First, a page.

There’s also Frank Michael Thomas (Fred Thompson, if you forgot) who is bringing a class action suit against pro hockey about head injuries. He won’t join forces with L&G because he knows Canning is using their case to set a precedent that will destroy his case. Will had a neurologist friend who was going to testify, but Thomas stopped him. That’s because the neurologist is the trump card in his class action. Thomas hands it over after that damaging testimony about RingFights.com makes it clear L&G is going to win. It turns out Will’s neurologist friend had actually come up with guidelines for treating head injuries that would have stopped players from faking their baseline tests out of fear of losing their jobs, but the APHL dismissed them. When she brings Canning the evidence, all of a sudden Snowplane gives them the $5 million they’d originally wanted. It’s such a big win that she and Julius gloss over how puzzling it is.
The real reason Canning has come back on the show, though, is to try to poach Alicia. She’s turned him down before, mostly because he’s a slimeball. But this time around, she’s kind of desperate for cash. She’s trying to put a down payment on her old house, which is worth $1.9 million (remind me to quit reporting and become a lawyer). So she needs a chunk of money now and consistently higher pay so she can afford that, along with private school tuition and two college funds. She’d asked Diane for a raise, but the equity partners shot it down, thinking it would have the 11 other third-year associates (have we ever seen any of them?) up in arms. They give her something that must be like a 3 percent bump with an extra week of vacation, and from the look on her face, she’s pissed.
She cajoles Canning into giving her an offer, and in the second-best scene of the night, just as Diane is on a high from being pursued by two hot manly men, Alicia confronts her at the elevator. Diane rightly points out that Canning wasn’t the one who gave her a chance after 13 years away from the law. She wants until the end of the week to give her a counter-offer. Alicia says she can’t wait that long; Canning gave her 24 hours. It’s a tense exchange, and then Diane hits to the bone. “Everyone changes,” she observes, sounding disappointed. “End of the week, Alicia, or you can clean out your desk now.” I’m on Diane’s side here, though I’m also happy that Alicia has the guts to demand what she needs. It’s just odd that she’s gone from musing, “It doesn’t make sense to go backwards” to demanding a raise so she can move back into her old house. Is she just conforming to what her kids want?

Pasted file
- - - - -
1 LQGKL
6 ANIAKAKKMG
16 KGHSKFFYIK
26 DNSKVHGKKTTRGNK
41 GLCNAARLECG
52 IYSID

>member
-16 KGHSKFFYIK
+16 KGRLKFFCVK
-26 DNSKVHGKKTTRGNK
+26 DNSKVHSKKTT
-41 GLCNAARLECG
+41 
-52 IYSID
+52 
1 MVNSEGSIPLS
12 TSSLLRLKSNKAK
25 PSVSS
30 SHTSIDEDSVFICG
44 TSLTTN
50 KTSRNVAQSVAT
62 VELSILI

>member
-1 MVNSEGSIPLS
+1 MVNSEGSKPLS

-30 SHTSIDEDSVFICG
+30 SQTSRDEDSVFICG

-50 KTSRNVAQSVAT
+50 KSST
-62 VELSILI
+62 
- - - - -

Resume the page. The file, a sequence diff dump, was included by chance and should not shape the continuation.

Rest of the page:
She ends up getting her bonus, but at what cost? David Lee resents her even more, and in order to get it passed, Diane had to invoke the managing partner’s prerogative to make a unilateral decision. She stuck her neck out for Alicia to keep the firm from falling into chaos and losing another body. But I sense a lack of trust between her and Alicia that may never heal. Alicia resents that Diane talked about being her mentor and putting her on partner track, but she mentored Caitlin instead, and when it came down to putting her money where her mouth was, she failed. And Diane thinks Alicia is ungrateful and conniving, which she kind of is.
Alicia turns Canning down, which was probably her plan the whole time. Funny that she didn’t want to be poached because no one ever trusts a poached lawyer, but now that she made her power play, she’s also put herself in a position not to be trusted. She’s learned how to be a snake. While I think Canning was being sincere about him wanting her to work with him, he can’t help but take the final jab. He tells her that she may have won the battle with the snowmobile suit, but she torpedoed Thomas’s class action. Thanks to her telling Canning about Will’s neurologist friend, he knows their trump card and he’ll be ready to beat it.
It’s been a long couple of days: New house, salary fight, almost losing her job, getting confronted by Tammy, finding out that Canning used her just as much as she was using him. Alicia needs a friend, and as we all know, without Kalinad and Owen, she has none. This will also go down as the episode that marked the long-awaited thaw in Alicia and Kalinda’s friendship. Mid-episode, Kalinda had come into Alicia’s office bearing warm beers of redemption, and Alicia had shot her down, saying, “We’re working together. Isn’t that enough?” By episode’s end, Alicia is approaching Kalinda, willing to give friendship a chance. They won’t go back to the way they were, but they can try for something new. The only thing Alicia asks is that, “Everything has to be on the table. I can’t be the only one being forthcoming. I can’t be the only one being honest.” Kalinda agrees. But she’s been taking shady phone calls all episode. What’s that about? And does she care enough about her friendship with Alicia to come clean?